This suggestion is both a time-saver and good pedagogy. Barbara Gottschalk has seen many teachers rush from worksheet to worksheet and textbook to textbook, wearing out themselves and the copy machine in the process! It's sounder teaching practice to fully expand on each item you present.
Here is a check list of questions which Barbara suggests we ask, for example about a story the students have read: Have they talked about it? Have they talked to each other about it? Have they written about it? Have they written about what some one else said about it? Have they read what other students have written about it? Have they done a dictation about it for listening practice? The repetition such activities provide is very important for language learning.
23 Explain the purpose of
Adults work better when they know why they are being asked to do something in a certain way. Fiona Savage points out that it's important to include students in your reasons for doing things--not necessarily for everything but at least from time to time. Particularly if students are resistant to the way you are doing something, it is helpful to explain the learning principles behind the method.
24 Reduce teacher talk
Pay attention to the percentage of class time devoted to your speech. Only at the very lowest language levels should you be talking more than your students.
25 Create a community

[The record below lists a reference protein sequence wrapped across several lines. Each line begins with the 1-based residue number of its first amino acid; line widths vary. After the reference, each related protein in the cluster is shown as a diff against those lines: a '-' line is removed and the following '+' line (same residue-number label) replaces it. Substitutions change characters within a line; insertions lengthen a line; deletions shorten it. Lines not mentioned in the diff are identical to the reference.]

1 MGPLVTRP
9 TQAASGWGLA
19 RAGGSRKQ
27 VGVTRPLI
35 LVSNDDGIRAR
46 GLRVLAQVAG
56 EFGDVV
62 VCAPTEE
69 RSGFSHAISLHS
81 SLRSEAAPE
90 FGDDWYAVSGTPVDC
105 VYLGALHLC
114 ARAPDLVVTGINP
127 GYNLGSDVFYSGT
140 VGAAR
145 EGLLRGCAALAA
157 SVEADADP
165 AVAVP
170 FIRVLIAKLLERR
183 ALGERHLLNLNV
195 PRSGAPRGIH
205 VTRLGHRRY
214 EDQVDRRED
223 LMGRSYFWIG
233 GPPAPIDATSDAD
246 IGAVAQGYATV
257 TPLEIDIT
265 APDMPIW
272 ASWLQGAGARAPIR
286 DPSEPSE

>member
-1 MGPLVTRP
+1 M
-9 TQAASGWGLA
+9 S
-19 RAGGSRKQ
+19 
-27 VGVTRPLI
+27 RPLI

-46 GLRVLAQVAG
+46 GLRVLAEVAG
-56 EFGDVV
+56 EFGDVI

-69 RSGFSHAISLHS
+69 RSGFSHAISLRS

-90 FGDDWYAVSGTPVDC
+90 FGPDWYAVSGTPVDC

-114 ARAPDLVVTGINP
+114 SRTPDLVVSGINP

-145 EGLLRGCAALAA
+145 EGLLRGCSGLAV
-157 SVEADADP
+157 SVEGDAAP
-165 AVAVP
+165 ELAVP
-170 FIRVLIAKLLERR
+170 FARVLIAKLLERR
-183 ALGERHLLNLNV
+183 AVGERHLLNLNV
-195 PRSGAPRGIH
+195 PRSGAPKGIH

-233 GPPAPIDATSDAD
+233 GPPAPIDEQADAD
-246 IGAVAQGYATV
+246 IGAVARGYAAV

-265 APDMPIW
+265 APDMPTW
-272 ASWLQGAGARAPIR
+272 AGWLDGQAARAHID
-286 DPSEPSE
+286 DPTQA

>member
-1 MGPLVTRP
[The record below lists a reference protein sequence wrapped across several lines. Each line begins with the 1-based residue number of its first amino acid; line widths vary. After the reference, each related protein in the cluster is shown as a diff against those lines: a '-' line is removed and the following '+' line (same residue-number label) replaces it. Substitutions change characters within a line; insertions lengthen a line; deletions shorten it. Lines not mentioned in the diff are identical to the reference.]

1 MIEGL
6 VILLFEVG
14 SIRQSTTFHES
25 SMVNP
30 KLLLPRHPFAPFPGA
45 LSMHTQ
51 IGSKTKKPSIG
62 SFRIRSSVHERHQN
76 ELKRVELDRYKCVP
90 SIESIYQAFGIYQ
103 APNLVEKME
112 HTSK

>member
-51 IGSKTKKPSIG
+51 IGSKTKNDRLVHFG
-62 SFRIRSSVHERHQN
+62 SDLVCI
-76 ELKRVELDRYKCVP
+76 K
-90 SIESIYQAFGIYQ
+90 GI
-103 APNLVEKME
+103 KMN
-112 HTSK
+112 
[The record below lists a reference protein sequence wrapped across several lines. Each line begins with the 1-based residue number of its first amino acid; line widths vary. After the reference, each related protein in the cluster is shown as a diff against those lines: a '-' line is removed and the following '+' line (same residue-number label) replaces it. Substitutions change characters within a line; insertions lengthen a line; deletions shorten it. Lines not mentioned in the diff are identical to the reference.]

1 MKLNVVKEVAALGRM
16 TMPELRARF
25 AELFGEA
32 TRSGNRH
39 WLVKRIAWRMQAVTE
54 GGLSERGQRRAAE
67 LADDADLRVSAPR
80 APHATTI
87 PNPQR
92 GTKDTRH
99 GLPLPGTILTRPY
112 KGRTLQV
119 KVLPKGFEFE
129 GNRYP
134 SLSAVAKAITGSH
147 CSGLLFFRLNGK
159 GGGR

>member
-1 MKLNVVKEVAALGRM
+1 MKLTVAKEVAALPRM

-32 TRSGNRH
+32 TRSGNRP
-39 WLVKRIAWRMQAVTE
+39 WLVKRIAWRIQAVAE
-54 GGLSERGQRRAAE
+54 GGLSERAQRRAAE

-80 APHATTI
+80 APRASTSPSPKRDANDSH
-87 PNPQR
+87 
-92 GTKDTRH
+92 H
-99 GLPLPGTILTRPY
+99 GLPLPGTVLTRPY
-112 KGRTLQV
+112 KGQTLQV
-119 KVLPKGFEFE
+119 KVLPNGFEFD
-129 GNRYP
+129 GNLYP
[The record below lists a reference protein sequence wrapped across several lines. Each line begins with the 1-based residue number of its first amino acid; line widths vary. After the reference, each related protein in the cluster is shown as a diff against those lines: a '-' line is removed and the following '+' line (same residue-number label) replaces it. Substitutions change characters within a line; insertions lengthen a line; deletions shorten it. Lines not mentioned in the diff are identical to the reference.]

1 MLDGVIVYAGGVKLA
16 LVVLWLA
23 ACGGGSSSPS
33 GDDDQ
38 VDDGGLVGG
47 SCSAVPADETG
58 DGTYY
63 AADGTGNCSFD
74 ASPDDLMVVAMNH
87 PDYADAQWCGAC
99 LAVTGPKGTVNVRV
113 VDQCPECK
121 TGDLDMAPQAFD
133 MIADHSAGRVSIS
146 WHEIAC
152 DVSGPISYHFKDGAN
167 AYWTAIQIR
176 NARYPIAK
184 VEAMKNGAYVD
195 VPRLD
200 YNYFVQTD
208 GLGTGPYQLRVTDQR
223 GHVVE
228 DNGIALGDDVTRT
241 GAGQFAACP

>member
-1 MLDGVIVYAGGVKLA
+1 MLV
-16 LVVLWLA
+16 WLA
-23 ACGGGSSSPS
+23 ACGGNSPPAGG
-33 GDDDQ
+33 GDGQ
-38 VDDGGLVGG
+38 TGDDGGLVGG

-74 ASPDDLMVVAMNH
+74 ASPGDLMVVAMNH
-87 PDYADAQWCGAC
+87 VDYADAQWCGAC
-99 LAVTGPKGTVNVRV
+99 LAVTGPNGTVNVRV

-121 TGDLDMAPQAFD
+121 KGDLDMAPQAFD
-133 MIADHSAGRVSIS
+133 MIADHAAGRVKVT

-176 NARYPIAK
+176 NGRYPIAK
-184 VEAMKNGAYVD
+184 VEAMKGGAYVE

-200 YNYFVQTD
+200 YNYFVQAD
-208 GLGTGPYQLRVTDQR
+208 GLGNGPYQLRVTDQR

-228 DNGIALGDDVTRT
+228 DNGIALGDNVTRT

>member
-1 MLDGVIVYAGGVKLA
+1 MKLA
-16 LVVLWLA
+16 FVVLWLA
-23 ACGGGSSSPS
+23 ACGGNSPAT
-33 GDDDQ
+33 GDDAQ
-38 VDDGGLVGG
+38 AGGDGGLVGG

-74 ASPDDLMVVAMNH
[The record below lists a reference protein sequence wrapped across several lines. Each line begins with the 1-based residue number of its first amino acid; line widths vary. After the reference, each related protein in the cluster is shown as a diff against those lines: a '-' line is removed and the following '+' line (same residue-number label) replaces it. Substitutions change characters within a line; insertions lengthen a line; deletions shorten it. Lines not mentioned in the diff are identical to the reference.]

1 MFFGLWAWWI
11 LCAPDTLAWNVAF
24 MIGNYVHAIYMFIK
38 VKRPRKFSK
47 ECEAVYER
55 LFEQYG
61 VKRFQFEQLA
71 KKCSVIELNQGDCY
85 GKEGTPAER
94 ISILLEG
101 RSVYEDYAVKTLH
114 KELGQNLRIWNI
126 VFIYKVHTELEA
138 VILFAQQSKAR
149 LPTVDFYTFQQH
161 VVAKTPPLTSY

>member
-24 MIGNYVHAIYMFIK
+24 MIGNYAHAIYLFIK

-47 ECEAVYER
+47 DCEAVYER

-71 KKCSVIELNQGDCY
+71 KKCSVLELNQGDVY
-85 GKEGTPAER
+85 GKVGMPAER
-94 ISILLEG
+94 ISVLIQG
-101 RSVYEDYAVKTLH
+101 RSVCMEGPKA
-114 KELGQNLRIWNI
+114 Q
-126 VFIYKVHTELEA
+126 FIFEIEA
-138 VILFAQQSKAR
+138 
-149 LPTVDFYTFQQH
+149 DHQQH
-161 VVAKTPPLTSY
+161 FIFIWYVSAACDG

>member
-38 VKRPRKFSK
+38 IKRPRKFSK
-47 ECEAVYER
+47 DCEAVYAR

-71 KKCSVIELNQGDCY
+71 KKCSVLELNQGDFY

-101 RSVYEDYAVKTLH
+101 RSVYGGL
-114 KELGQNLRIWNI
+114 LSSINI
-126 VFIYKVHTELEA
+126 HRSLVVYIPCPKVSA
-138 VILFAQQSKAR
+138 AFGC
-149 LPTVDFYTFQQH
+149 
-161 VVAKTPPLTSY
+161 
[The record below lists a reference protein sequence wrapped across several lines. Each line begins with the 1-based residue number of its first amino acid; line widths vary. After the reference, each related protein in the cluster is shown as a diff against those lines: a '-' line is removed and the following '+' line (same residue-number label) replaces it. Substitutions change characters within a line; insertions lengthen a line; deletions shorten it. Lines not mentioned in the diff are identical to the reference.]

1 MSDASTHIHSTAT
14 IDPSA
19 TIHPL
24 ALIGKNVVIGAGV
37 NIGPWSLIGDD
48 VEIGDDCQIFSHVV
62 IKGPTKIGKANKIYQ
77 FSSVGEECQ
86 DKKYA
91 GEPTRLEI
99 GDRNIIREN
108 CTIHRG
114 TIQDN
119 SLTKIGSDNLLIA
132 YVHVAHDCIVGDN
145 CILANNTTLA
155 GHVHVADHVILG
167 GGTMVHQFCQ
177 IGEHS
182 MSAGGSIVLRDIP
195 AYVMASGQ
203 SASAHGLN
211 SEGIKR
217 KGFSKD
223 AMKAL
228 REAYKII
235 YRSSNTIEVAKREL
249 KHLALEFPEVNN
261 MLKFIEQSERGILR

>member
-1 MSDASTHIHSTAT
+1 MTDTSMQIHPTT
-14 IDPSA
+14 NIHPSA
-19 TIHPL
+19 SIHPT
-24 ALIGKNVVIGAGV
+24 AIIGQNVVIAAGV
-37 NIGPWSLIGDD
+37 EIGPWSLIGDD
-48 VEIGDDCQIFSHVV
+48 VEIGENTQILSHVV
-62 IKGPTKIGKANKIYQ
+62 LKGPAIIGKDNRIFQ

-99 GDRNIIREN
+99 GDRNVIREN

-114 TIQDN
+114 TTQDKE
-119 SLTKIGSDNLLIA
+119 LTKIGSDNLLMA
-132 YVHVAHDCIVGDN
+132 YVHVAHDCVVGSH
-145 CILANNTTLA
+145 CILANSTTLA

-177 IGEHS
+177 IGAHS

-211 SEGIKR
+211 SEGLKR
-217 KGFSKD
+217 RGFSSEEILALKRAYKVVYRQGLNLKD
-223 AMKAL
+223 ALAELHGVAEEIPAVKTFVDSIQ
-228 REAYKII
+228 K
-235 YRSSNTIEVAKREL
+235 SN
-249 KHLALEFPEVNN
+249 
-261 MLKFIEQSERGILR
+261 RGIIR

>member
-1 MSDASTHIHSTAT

'Turning the class room into a community of learners' is a phrase we've heard before but may not know how to realize. Joy Kreeft Peyton, National Clearinghouse on Literacy Education (NCLE), says that in a classroom community, everyone has responsibility for seeing that learning happens. This may be hard to achieve at first, but a very helpful book with some guidelines is: The Different Drum : Community Making and Peace by M. Scott Peck (1987 Simon & Shuster).
26 End with success
End every class with a sense of accomplishment, says Sue Sandeen. It's also nice to end with a laugh, or with a game. If possible, say goodbye to each student by name.
27 Have students write you a
To find out if students are learning, not getting lost and whether they understand what is going on, institute a regular feedback writing, suggests Susan Simon. Ask the students to write you a letter about what they've learned, what they are confused about, and what they still want to know. Students love getting a personal response, and it is well worth the time.
28 Write dialogue journals with your
An expanded version of the above suggestion is an actual journal which each student keeps and which you respond to regularly in writing. Using dialogue journals to write back and forth with your students can keep you in touch with what they are really thinking underneath all that classroom talk. (For examples of this technique, see Writing Our Lives: Reflections on Dialogue Journal Writing with Adults Learning English, Joy Kreeft Peyton & Jana Staton, Eds., 1991 Prentice Hall Regents.)